Antimicrobial Facility Plumbing and Hardware is Put to the Test


As a small rural hospital in Eastern Washington, Columbia Basin Hospital (CBH) is among many facilities receiving patients with methicillin-resistant Staphylococcus aureus (MRSA) infections, and its staff is concerned about controlling its spread. Hospitals are searching for ways to decrease the spread of microbes in addition to the traditional wisdom that good handwashing is the first line of defense. From norovirus to Clostridium difficile and MRSA, if there are new and more efficacious ways to protect patients from these hazardous microbes, CBH wants to be on the front lines of defense.

CBH’s goals are to reduce the proliferation of disease-causing pathogens on commonly touched surfaces in the hospital, which in turn can help reduce the incidence of hospital-acquired infections (HAIs). With the advent of the Centers for Medicare and Medicaid Services (CMS) ruling on “never events” — and the non-reimbursement for hospital-acquired illnesses starting in October, CBH has been actively seeking ways to reduce the incidence of infections, to reduce exposure to never events and non-reimbursement scenarios, and to improve patient outcomes. It is obviously a way to keep costs under control, which is an important consideration for CBH.

CBH tested a number of hardware products to determine which could help the facility in its infection-prevention efforts. Included in the testing were plumbing and hardware products utilizing a baked-on, powder-coat finish containing an antimicrobial agent, as well as plastic products that have had the antimicrobial agent compounded into the polymer during processing. In both cases the antimicrobial agent employs silver ion technology for the active reduction of microbes on the surface.

The product manufacturer claims include a 99.9 percent efficacy against a range of microorganisms for the lifetime of the products. The manufacturer’s literature assures that microbes will not survive on the surfaces of the plumbing and hardware to which the antimicrobial agent SANIGUARD has been applied. The lifetime duration was not quantified by the manufacturer; because of the limited time to evaluate at the facility, and that this would not be a longitudinal study, the “lifetime” claim was not tested.

The manufacturer supplied samples for the test from its production and these were assumed to be representative random product samples that have not undergone any special preparation in anticipation of the tests to be performed.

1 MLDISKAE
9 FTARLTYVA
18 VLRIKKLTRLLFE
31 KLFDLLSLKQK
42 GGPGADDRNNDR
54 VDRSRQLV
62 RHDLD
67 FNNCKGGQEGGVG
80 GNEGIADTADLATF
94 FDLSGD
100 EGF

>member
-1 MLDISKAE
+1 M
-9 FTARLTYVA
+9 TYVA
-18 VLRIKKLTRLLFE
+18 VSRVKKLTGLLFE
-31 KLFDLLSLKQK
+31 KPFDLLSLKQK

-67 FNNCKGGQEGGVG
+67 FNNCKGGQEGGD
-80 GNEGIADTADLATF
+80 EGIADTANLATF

The Testing Process

Nineteen different pieces of hardware designed for hospital use, ranging from handheld showers to toilet flush handles, were tested.

Initial cultures were conducted on the 19 pieces of existing non-treated hardware. The cultures were obtained with Remel BactiSwab. The documentation of existing microbial activity on the test items was obtained by swabbing multiple sites on each piece of hardware that was in service at the facility.

Testing on the SANIGUARD-treated equipment was conducted over two months. The equipment tested were faucet handles, faucet laminar flow devices, Quik-Wash faucet controls, a kitchen pre-rinse handle and grip, lavatory p-traps, kitchen drains, urinal flush handles, door push plates, grab bars, a hand shower, and an ice scoop. In developing and executing these tests, CBH believes the cultures taken from the hospital have a basis in reality that cannot be found in a laboratory setting. As a guide to reality, as well as an academic test, CBH believes in dealing with objects in their natural environment, with their exposure to microbes from the many sources in a facility; as well as the routine cleaning processes of that facility. Laboratory conditions would not have the variety of exposures to microbes, nor the established cleaning process.

CBH followed proper scientific standards within its capability. Every object had a control specimen, all cultures were obtained by the same process, and the transports of the specimen were all within the standards for optimum growth/survival. The culture media were transported to a local laboratory for actual plating, incubation and reading, a process that eliminated the possibility of any conflict of interest in obtaining the results.